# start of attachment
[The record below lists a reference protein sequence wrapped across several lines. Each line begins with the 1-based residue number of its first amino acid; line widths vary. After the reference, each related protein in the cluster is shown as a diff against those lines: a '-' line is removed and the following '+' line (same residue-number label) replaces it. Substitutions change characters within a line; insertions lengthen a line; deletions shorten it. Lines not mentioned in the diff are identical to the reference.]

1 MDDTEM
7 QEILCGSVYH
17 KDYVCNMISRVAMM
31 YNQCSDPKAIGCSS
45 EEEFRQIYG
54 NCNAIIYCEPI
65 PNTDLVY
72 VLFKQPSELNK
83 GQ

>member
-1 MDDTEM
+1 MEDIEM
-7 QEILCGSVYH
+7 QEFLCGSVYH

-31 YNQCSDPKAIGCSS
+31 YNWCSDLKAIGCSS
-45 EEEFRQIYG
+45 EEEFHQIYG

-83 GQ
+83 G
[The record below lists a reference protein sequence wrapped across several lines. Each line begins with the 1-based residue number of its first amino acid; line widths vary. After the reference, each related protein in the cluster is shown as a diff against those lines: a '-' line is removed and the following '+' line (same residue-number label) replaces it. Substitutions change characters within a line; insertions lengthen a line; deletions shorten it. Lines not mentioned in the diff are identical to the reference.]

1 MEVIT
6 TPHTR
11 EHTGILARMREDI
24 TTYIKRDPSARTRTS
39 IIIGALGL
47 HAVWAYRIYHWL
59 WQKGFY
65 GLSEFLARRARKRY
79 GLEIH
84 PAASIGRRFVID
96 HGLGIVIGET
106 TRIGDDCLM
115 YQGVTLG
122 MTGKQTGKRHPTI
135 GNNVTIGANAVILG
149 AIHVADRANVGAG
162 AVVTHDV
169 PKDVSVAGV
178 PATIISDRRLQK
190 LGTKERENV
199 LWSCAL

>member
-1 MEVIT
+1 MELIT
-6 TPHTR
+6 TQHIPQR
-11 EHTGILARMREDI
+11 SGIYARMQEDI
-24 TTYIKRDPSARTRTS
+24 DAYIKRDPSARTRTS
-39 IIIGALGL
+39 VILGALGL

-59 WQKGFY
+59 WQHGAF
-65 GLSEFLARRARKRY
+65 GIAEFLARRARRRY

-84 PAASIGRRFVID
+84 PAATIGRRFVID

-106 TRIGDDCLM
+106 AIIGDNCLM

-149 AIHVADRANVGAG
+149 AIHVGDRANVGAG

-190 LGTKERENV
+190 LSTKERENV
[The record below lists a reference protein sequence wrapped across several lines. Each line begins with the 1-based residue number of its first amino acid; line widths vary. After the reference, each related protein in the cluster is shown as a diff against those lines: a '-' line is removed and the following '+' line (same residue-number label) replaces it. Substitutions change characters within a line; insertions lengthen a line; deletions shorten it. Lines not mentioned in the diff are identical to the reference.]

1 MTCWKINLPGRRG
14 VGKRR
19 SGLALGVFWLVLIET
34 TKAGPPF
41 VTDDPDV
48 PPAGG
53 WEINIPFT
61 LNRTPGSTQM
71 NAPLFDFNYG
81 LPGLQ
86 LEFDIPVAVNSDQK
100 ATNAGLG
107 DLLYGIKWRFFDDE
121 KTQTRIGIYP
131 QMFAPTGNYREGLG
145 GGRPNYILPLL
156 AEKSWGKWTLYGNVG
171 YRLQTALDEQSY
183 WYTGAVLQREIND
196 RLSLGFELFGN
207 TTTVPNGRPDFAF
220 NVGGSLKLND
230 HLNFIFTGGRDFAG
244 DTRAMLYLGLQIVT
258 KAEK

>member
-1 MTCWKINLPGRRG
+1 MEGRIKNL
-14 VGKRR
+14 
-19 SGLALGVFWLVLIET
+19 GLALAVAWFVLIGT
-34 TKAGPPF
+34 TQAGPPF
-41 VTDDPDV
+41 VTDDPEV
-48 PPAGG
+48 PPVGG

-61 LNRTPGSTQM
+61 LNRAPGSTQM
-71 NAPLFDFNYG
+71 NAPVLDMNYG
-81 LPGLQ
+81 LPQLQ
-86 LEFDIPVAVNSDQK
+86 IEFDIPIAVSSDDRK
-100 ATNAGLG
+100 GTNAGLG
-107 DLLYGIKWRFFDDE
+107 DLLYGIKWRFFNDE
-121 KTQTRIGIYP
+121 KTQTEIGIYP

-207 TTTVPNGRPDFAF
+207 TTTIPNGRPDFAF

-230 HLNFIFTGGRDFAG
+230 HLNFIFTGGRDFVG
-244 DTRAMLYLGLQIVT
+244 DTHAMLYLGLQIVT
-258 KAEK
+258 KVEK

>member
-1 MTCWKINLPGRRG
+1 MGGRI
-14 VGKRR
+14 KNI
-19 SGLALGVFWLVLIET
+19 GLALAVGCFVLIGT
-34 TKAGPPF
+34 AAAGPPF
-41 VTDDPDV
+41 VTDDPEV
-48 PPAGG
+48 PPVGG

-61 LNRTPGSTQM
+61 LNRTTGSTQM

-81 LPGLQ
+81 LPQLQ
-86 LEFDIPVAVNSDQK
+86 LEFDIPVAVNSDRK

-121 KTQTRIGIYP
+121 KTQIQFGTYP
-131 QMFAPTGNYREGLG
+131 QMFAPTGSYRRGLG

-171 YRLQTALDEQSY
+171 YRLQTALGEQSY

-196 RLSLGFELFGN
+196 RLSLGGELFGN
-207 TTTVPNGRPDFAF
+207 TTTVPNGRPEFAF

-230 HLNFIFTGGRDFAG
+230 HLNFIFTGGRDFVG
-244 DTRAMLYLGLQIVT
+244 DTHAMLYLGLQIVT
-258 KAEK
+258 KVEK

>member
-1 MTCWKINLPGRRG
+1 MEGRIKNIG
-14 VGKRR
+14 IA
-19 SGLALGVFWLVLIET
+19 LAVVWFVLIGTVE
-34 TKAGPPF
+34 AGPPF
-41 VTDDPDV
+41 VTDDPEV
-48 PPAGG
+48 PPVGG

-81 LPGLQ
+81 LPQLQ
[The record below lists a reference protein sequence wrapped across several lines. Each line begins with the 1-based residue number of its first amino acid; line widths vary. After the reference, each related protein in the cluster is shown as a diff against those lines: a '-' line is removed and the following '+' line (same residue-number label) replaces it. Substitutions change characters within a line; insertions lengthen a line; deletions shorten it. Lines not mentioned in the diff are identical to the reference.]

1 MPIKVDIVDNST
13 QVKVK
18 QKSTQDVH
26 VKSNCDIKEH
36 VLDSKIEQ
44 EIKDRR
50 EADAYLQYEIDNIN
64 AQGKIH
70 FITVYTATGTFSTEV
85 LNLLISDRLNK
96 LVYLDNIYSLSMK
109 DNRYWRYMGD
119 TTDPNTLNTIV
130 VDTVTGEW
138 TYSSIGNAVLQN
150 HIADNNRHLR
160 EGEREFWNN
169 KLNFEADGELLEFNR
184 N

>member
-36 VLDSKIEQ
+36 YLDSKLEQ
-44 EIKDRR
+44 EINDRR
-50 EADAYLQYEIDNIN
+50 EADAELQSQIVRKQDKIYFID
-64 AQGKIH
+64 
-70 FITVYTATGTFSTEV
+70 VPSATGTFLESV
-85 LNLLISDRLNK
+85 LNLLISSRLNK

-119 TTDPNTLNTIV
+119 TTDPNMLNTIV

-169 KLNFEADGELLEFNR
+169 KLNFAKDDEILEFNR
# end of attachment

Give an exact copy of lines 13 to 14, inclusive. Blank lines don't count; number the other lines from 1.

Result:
+1 MEDIEM
-7 QEILCGSVYH